Figure 9

Primary clarifiers – upper and lower (pipe gallery) view.

Figure 9

Primary clarifiers – upper and lower (pipe gallery) view.

Table 6

Primary clarifiers: major design parameters

Parameter Unit Value 
Design peak hour flow m3/sec 12 
Number of clarifiers No. 20 (19 + 1 standby) 
Clarifier tankage description 
 Length 45 
 Width 12 
 SWD 3.5 to 4 
 Floor slope 
 Area – per clarifier m2 540 
 Total area m2 10,800 
 Sludge hoppers per tank No. 
 Collector type and make Chain and flights Finnchain 
Design parameters 
 Average overflow rate m3/m2/day 46 
 Max. overflow rate m3/m2/hr. 4.0 
Performance – max. month 
 TSS removal efficiency 52 to 55 
 BOD removal efficiency 35 
 Primary sludge-dry matter kg/day 110,000 
 Primary sludge-flow m3/day 2,500 
Sludge pumping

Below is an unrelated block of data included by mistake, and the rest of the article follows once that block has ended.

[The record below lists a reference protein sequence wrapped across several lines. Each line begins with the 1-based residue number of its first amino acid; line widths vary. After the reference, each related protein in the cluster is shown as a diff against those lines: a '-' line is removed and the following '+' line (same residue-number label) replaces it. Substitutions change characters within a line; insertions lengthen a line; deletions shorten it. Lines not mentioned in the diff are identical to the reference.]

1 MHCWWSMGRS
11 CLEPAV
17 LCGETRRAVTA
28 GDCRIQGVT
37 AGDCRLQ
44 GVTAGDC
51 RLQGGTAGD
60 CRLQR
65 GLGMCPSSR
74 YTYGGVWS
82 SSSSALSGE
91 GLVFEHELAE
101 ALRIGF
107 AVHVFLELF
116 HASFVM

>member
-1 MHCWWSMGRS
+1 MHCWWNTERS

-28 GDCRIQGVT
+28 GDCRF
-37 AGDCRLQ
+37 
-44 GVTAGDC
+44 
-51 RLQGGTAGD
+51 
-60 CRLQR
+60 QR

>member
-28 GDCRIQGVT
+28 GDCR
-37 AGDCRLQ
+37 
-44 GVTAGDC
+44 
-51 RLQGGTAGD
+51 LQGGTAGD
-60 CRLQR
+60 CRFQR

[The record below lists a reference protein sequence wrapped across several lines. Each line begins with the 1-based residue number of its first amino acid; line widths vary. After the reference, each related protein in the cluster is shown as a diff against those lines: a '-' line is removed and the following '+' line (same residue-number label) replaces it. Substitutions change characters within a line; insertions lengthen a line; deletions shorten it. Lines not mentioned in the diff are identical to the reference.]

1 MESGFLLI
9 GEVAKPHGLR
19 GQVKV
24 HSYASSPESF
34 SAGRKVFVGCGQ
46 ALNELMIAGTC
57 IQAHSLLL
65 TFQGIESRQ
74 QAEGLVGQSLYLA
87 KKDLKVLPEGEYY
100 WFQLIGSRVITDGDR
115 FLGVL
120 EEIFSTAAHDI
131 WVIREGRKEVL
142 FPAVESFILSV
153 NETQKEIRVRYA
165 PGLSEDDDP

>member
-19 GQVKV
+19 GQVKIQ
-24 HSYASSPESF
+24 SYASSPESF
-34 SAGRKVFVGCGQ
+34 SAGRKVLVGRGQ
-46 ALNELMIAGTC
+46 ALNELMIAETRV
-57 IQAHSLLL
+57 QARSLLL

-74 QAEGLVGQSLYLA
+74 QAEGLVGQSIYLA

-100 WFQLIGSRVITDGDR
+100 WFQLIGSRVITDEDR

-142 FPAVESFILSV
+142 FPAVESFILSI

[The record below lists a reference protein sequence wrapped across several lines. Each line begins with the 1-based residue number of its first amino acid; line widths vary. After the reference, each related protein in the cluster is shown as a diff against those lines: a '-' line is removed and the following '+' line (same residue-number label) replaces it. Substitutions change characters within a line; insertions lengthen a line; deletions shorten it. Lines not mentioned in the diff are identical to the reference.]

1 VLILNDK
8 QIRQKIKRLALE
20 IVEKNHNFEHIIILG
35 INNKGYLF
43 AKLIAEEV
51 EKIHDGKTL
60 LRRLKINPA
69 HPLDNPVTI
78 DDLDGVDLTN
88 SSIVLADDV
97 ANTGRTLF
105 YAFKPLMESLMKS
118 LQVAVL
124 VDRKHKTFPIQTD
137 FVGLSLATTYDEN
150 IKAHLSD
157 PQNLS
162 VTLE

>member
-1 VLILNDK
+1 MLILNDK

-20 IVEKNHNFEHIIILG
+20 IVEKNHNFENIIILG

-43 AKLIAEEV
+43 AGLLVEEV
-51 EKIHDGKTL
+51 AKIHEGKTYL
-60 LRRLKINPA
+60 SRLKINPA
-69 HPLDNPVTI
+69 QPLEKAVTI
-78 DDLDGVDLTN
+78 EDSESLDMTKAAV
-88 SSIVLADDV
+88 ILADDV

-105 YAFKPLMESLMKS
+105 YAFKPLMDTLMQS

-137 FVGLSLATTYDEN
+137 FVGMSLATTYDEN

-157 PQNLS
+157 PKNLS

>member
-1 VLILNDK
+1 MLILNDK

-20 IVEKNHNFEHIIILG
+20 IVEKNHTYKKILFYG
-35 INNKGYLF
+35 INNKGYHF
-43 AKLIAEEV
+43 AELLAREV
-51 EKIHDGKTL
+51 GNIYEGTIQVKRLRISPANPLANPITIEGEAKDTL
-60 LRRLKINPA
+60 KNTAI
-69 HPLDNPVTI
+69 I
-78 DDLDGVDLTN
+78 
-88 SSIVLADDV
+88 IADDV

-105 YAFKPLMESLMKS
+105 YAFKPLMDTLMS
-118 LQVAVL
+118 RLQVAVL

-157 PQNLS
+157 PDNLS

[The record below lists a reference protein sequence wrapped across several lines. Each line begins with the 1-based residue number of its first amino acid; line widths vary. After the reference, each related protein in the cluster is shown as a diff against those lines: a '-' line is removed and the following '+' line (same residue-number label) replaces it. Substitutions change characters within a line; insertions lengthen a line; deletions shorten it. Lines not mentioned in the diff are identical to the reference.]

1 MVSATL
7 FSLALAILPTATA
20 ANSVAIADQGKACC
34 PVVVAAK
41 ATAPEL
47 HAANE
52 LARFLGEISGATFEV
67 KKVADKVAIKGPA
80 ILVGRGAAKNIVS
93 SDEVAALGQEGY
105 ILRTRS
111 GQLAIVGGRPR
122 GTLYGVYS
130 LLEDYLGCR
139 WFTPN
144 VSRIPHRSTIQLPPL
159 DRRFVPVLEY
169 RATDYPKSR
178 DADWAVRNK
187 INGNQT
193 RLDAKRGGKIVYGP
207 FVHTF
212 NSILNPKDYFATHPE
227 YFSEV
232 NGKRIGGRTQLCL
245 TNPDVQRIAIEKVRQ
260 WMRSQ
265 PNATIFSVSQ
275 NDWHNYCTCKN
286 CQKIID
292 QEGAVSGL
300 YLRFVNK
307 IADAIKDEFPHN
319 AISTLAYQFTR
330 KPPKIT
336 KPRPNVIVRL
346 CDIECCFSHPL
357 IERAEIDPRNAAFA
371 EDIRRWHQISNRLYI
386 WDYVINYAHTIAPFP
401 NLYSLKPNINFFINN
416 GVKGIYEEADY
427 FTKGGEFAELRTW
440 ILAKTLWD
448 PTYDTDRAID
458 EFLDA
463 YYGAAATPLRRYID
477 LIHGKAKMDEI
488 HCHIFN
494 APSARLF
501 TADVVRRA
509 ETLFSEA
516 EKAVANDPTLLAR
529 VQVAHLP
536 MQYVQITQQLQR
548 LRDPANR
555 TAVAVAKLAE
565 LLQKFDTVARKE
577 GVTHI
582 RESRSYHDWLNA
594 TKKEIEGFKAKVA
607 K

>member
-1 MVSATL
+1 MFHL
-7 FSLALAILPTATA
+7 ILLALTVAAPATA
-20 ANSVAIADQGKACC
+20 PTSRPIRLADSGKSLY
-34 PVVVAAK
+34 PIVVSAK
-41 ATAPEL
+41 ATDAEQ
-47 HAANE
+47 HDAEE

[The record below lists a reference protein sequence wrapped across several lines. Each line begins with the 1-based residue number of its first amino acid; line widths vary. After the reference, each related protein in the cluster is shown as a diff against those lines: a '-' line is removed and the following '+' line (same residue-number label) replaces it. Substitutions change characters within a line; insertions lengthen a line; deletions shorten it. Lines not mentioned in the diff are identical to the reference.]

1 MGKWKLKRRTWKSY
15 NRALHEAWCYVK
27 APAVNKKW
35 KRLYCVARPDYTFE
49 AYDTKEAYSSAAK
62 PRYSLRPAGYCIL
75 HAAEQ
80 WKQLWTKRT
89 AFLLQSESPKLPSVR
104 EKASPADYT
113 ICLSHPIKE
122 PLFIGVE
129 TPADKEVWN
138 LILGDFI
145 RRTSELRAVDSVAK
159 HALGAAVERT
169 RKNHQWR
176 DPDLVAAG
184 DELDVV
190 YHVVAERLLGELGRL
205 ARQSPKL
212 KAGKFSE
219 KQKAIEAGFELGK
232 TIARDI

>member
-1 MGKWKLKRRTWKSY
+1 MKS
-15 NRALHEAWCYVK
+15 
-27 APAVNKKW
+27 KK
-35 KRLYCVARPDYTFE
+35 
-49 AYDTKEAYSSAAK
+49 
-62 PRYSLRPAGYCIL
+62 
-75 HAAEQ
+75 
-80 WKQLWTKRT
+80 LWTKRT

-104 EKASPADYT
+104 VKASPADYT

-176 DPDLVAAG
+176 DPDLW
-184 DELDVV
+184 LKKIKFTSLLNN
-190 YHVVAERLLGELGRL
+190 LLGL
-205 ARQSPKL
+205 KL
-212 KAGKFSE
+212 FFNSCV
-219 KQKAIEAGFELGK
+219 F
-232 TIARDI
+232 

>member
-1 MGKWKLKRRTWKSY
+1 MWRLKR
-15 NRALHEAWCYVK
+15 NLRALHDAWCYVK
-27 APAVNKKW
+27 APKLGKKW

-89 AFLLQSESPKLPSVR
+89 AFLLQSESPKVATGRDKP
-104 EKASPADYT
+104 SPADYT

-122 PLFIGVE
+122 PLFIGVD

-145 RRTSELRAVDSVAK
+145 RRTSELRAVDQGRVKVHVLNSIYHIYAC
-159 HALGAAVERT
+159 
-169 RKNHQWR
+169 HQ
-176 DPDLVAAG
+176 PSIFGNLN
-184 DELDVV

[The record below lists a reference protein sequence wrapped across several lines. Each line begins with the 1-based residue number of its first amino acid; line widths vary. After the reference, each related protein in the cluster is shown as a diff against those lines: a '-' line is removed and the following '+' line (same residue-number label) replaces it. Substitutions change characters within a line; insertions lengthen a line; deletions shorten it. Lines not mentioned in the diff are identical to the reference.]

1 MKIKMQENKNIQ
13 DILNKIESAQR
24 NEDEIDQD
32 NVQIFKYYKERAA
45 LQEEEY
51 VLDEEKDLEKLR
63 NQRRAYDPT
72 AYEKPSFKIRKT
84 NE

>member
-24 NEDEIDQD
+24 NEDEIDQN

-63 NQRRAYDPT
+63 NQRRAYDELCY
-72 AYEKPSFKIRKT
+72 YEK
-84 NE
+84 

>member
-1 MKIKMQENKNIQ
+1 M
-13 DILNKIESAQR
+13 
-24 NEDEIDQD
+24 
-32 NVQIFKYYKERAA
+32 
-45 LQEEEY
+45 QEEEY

No. of units – total No. 20 
 Type and capacity  PC, 14 l/sec, VFD 
Scum removal 
 Scum collection system  Elec. operated slotted pipe. Scum screening-compactor 
 Scum compaction   
Parameter Unit Value 
Design peak hour flow m3/sec 12 
Number of clarifiers No. 20 (19 + 1 standby) 
Clarifier tankage description 
 Length 45 
 Width 12 
 SWD 3.5 to 4 
 Floor slope 
 Area – per clarifier m2 540 
 Total area m2 10,800 
 Sludge hoppers per tank No. 
 Collector type and make Chain and flights Finnchain 
Design parameters 
 Average overflow rate m3/m2/day 46 
 Max. overflow rate m3/m2/hr. 4.0 
Performance – max. month 
 TSS removal efficiency 52 to 55 
 BOD removal efficiency 35 
 Primary sludge-dry matter kg/day 110,000 
 Primary sludge-flow m3/day 2,500 
Sludge pumping 
 No. of units – total No. 20 
 Type and capacity  PC, 14 l/sec, VFD 
Scum removal 
 Scum collection system  Elec. operated slotted pipe. Scum screening-compactor 
 Scum compaction   

Project III: thermophilic anaerobic digestion facility

The sludge stabilization process selected by the SHAFDAN for a land-based biosolids management program producing Class A biosolids is based on a 3-stage thermophilic anaerobic digestion process. The start-up of the facility will begin in early 2016 Figures 10 and 11.
Figure 10

SHAFDAN anaerobic digester facility.